HSS Registered Celebrant Dr Bob Scott has been honoured as the first recipient of the new Gordon Ross Award.
- The Gordon Ross Award is a new initiative from HSS in memory of its former Treasurer who died earlier this year
- Dr Bob Scott, a retired GP, was close friends with Gordon and a fellow campaigner for Assisted Dying
- The Award has been developed with the support of Gordon’s family to recognise individuals who have made an outstanding contribution to Humanism
Speaking after receiving the Award, Dr Bob Scott said:
“It is beyond doubt that anything I might have achieved during my time with the HSS has been the result of a team effort. Administrative staff, colleagues, the “Catalytic Converters”, trainers, assessors, mentors, fellow celebrants…you name it or them… all have been an essential part in helping with any developments. Without that input nothing, absolutely nothing – zilch, rein, nada – would have been achieved. That is a fact.
“The other powerful thought the reward engenders is that a far worthier recipient would have been Gordon himself. The man was an inspiration. Anyone who, like me, was privileged to witness his struggle with illness and his determination to overcome the accompanying handicaps could not fail to be moved. There was an amazing paradox. As Gordon’s physical state relentlessly and cruelly deteriorated, his stature increased.
“I feel privileged to have received this award.”
Gordon Ross suffered from a number of health problems, and sadly died in January 2016.
Gordon played an important part in the development of Humanist Society Scotland in several roles, serving as Treasurer during the crucial period of incorporation in 2010, an HSS Registered Celebrant and also National Ceremonies Officer (the most senior elected position for HSS Registered Celebrants).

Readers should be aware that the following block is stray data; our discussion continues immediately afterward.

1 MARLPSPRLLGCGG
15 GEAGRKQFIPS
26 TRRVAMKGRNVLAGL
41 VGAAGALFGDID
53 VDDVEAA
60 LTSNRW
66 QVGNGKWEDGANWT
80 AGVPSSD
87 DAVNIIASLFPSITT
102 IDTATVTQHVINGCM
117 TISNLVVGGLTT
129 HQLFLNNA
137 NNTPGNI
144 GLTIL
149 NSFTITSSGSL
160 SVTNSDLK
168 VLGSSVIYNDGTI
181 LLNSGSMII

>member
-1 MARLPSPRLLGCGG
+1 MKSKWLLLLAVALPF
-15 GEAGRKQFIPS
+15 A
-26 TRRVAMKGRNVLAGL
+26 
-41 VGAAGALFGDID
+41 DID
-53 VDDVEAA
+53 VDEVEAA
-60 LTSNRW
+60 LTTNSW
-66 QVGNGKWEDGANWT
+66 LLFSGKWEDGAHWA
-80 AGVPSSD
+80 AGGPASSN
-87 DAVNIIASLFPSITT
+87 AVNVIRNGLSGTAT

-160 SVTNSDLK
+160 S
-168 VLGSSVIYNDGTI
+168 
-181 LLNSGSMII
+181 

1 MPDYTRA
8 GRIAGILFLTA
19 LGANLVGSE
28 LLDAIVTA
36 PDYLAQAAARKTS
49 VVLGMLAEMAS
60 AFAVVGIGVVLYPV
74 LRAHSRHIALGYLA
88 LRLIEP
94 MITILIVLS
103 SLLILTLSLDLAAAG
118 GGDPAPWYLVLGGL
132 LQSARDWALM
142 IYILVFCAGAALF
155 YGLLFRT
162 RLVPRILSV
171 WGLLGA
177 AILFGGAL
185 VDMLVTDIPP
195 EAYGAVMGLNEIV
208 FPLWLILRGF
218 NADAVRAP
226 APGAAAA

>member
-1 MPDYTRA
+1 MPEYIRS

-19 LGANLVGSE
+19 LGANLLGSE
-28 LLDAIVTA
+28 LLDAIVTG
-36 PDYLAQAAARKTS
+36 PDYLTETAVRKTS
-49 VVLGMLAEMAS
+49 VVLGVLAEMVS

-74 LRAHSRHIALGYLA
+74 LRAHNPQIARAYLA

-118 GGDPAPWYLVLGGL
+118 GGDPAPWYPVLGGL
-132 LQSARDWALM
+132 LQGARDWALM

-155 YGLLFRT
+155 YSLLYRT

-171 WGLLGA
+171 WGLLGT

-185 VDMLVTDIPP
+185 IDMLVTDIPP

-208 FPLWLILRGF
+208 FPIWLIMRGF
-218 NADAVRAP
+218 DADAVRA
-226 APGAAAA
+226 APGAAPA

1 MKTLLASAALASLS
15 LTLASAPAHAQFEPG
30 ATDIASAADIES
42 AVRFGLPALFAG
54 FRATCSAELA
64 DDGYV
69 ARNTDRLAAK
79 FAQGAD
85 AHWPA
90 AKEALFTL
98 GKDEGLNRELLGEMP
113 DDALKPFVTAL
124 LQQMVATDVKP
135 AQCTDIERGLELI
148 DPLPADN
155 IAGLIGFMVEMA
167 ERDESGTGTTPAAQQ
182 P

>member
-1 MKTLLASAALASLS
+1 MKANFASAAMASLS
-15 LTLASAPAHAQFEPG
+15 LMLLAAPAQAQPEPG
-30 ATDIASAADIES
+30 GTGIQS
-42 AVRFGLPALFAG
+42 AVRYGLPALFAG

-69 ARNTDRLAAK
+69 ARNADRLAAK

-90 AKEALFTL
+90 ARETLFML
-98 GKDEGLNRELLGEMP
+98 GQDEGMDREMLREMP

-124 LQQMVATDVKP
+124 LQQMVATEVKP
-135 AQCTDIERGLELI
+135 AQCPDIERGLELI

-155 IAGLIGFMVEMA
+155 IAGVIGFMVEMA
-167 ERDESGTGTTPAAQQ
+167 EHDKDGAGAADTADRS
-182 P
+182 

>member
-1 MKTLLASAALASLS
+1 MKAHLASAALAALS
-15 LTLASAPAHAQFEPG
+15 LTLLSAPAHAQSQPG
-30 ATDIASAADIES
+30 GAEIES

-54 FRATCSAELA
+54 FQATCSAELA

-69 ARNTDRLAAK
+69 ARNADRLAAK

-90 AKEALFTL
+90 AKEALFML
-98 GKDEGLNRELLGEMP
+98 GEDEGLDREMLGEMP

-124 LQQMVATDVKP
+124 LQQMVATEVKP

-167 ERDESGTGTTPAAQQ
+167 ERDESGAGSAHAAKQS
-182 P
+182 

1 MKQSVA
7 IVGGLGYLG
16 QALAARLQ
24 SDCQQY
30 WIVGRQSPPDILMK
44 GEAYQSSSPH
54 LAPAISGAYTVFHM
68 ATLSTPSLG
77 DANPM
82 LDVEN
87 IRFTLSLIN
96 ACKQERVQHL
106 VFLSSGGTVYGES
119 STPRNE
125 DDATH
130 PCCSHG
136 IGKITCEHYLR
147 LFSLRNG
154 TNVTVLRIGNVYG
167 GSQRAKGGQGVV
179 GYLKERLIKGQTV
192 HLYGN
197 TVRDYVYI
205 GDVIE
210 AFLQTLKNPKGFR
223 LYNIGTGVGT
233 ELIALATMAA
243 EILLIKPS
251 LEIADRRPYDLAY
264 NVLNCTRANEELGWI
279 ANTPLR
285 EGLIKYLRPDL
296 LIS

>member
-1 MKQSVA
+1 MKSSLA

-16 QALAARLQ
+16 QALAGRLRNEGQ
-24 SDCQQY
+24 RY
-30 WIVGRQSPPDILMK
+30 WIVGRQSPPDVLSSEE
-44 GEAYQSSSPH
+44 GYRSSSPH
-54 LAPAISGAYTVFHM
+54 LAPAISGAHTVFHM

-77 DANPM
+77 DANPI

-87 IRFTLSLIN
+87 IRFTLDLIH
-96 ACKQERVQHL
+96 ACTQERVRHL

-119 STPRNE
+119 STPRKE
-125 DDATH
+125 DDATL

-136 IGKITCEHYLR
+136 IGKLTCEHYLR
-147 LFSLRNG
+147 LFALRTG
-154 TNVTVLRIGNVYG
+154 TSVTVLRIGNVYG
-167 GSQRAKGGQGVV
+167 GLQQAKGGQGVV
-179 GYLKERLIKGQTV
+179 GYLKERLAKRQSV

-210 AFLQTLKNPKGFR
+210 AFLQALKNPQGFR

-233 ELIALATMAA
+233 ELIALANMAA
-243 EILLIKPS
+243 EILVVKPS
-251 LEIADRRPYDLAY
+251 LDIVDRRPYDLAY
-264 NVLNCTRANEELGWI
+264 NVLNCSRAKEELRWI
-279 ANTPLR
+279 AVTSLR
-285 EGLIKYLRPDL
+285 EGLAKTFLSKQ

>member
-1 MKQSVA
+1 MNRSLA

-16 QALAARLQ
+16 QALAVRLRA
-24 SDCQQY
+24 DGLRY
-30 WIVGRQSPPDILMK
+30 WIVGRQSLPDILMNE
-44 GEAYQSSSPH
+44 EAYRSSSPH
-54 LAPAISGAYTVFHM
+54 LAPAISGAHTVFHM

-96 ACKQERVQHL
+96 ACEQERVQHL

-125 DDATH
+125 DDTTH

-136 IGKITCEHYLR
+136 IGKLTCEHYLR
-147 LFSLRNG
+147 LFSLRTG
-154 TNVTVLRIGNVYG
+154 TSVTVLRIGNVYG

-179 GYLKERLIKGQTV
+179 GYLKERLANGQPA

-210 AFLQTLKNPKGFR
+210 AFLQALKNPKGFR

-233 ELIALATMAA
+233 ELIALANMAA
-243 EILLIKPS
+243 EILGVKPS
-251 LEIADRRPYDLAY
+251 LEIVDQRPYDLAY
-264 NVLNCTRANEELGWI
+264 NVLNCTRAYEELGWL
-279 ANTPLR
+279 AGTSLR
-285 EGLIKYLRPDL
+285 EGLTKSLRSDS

Following the defeat of the Assisted Suicide Bill on 27th May 2015, Gordon Ross unsuccessfully tried to launch a Judicial Review calling for the Lord Advocate to bring forward prosecution guidance to provide greater clarity of what charges might be brought an individual who assists someone who is terminally ill and unable to take their own life to commit suicide.
Commenting on the Award, HSS Chief Executive Gordon MacRae said:
“The Board of Trustees were delighted to choose Bob Scott as the recipient for this first Gordon Ross Award.
“Bob has played a key role in some of the society’s major campaigns, such as our support for assisted dying and the development of our partnership project with the Association for Secular Humanism in Malawi.
“Bob and Gordon shared a common interest in assisted dying. They had a shared view that competent adults should be able to decide the manner and timing of their own death, especially when facing the prospect of a life shortening medical condition.
“Bob, like Gordon, made a huge contribution to the public debate on these complex ethical issues. Drawing from his own wealth of experience in medical practice, Bob was able to present these challenging issues with understanding and respect, but also a strong force of intellect and conviction.
“People who have had the pleasure to get to know Bob may have learned about his significant contributions to medical developments in Malawi, however Bob is a self-effacing person, never one to impose his views on others, and for that reason it is a great pleasure to give him the credit he deserves.”
Humanist Society Scotland seeks to represent the views of people in Scotland who wish to lead ethical and fulfilling lives guided by reason, empathy and compassion. We provide a range of non-religious ceremonies and campaign for a secular state. HSS has over 14,000 members across Scotland.
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